A player may initiate Battle ONLY at the cost of his turn(i.e. no Summoning, no Pooling). Here he may rearrange his Summons to oppose any Opponent's, but he may only issue ONE ACTION PER CARD GROUP(A Monster with an Attack Spell attached can still only attack once). The opponent automatically has to accept battle, and acts in the same way. Turns progress, with alternating attacks, until no more attacks can be made. The player who runs out of attacks first takes 1 point away from his own Hit Points(battle loss penalty, including HP loss during battle) and resumes with his Summoning/Pooling turn.
"Ganging Up" is not only admissable, it's usually the only way to victory. You can team up any amount of Monsters or Spells to oppose another Monster. However, (THIS IS IMPORTANT) opposing Suits HAVE to match. Only creatures who contain the same suit can oppose each other. The addition to this rule is that if the Monster has a Spell attatched, the Spell's suit is added to the monster(keeping in mind that Definers A-5 have no suit). Hence, if we have a Spade Monster with a Heart attack spell, he can attack enemies of both Spades and Hearts-- but both can also attack him. This gets complicated if you think about numerous combinations-- but as stated earlier, the more suits attached to a Monster, the more battle positions it has to cover. In theory, a JQKK(yes, you can pile spells) group, all of the same suit and all with a Definer of five, would be considered the "Blue Eyes White Dragon" of the game(sorry for the nerdy comparison). This is because it is terribly powerful(15 Attack, 10 Defense) and also because only enemies or spells of one suit may challenge it.
Notes on Attacking, and Dismissal
Obviously, a spell cannot be attacked. It acts as a filter to weaken an enemy Monster in some way. A good strategy would be to keep a good Defense spell on the side, not assigning it to a Monster, just in case your army gets wiped out and your Opponent turns on YOU. Speaking of which, a Monster is Dismissed(sent to the bottom of your deck) if it is killed, along with any support spells it had. This includes any Protect spell directed at the enemy who killed it. Attack Spells are much more expensive, as they are Dismissed the first time they are used.
Obviously, the first person to lose all of his Hit Points loses. Gameplay testing has shown that the game kind of drags on and players never really lose big chunks of Hit Points at a time, so I'll consistently be tweaking the rules to see if battles can become a bit riskier, and also try to make it so the gameplay isn't so even-handed all the time.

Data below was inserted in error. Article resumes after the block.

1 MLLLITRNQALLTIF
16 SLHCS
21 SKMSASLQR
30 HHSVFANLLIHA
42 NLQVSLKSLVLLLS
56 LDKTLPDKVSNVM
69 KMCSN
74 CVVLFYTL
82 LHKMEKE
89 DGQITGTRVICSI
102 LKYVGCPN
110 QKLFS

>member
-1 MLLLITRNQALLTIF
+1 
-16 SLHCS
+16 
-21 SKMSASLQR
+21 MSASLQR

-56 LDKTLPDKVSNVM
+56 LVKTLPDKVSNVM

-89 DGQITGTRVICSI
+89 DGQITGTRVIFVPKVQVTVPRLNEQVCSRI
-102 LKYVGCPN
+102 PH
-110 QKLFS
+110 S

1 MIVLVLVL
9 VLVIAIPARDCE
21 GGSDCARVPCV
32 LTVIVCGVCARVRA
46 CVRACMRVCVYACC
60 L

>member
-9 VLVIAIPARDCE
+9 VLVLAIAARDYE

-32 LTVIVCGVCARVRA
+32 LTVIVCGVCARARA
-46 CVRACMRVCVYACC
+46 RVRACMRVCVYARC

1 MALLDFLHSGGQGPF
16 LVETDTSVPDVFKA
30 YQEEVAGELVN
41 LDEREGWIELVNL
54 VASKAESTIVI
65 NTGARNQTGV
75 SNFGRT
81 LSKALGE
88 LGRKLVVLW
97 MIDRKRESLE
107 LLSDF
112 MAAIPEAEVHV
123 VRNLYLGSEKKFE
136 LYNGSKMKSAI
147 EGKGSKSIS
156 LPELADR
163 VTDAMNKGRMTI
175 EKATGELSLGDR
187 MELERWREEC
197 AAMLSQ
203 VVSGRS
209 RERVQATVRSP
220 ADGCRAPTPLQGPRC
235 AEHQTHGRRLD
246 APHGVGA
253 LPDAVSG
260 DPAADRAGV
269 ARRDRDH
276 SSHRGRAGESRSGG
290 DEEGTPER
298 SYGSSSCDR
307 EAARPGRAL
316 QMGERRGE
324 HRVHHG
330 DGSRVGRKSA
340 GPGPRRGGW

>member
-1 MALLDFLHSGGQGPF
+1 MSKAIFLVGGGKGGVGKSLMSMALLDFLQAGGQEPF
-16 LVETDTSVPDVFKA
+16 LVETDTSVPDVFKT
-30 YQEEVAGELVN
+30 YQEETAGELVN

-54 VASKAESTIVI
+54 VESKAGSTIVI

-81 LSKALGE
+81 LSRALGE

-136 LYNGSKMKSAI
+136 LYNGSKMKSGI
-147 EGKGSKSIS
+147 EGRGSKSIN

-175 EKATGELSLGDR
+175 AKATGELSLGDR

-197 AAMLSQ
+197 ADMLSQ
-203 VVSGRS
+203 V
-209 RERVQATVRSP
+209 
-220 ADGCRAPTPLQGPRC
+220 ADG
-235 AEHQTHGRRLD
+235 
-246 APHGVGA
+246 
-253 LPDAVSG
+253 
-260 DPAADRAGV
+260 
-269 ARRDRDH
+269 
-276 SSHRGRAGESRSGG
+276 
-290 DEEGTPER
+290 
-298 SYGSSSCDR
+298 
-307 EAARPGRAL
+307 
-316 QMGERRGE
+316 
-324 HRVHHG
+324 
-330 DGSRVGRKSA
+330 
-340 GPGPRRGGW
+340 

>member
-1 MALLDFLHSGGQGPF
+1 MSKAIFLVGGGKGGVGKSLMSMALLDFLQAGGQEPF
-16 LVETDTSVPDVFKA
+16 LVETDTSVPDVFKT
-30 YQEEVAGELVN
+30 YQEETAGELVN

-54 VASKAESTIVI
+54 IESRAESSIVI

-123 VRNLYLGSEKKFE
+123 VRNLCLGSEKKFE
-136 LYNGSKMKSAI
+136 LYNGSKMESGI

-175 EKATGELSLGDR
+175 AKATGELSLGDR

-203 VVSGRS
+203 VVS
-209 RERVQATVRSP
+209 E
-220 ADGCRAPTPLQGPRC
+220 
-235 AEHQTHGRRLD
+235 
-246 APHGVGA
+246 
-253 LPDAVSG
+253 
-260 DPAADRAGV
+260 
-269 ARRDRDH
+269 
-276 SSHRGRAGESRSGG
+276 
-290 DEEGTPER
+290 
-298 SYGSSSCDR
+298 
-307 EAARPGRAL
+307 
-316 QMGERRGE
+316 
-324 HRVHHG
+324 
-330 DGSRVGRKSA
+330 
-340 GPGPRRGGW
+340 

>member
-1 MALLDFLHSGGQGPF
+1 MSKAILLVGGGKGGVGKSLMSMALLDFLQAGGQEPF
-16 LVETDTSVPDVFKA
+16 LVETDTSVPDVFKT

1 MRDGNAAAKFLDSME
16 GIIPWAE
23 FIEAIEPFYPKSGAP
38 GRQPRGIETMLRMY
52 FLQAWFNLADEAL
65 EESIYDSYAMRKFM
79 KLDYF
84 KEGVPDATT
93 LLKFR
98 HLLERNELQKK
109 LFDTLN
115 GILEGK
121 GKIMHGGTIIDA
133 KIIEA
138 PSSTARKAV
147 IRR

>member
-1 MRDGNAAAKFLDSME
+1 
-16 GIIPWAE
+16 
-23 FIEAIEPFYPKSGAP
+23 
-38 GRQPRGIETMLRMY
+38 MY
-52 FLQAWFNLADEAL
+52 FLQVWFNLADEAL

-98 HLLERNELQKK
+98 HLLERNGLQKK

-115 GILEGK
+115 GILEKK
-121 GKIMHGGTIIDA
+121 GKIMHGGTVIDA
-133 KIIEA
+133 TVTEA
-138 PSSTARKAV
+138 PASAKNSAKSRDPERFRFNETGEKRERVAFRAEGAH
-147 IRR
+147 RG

Notes on Joker play:
The Joker can be used in a number of different ways. One interesting way to use it is as a "Mana Spoiler", where you lay the card over an opponent's Spirit Card, rendering the entire suit useless. Therefore, he must Dismiss any Summons that reside in the same suit and send them to the bottom of the deck, as well as the Spirit Cards that were spoiled(AND the Joker). The possibilities are endless, as the Joker is a wild card, but the Joker rule, if any, must be agreed upon before the game starts.
So that's it. And by the way, this game is Patent Pending, but feel free to test and submit suggestions at any time, heh.
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Ultimate Doomer: lol, all those cards from Urza's Saga, Urza's Destiny, and Urza's Legacy that are overpowered are either banned or restricted to one per deck. It's evened out some nowadays.
In tournaments, yes (as are a whole ton of older stuff), but not in general play. But even if the cards are somewhat fairer now (I wouldn't know as I haven't bought any for years), the overpowered Urza's ones will still be around. (the main trouble being that they keep coming back to your hand when lost. That, and giving super-cool things without any bad side-effects like the old Revised/FE/4th days)
Since 1993. The 10 Year Anniversary was held last summer with the release of 8th Edition. They reprinted cards from every set. Anyone who used to play a long time ago might recognize these cards that were reprinted in it:
Sage of Lat-Nam
Wrath of Marit-Lage
Death Pits of Rath
Furnace of Rath
Hammer of Bogardan
Skull of Orm
Urza's Power Plant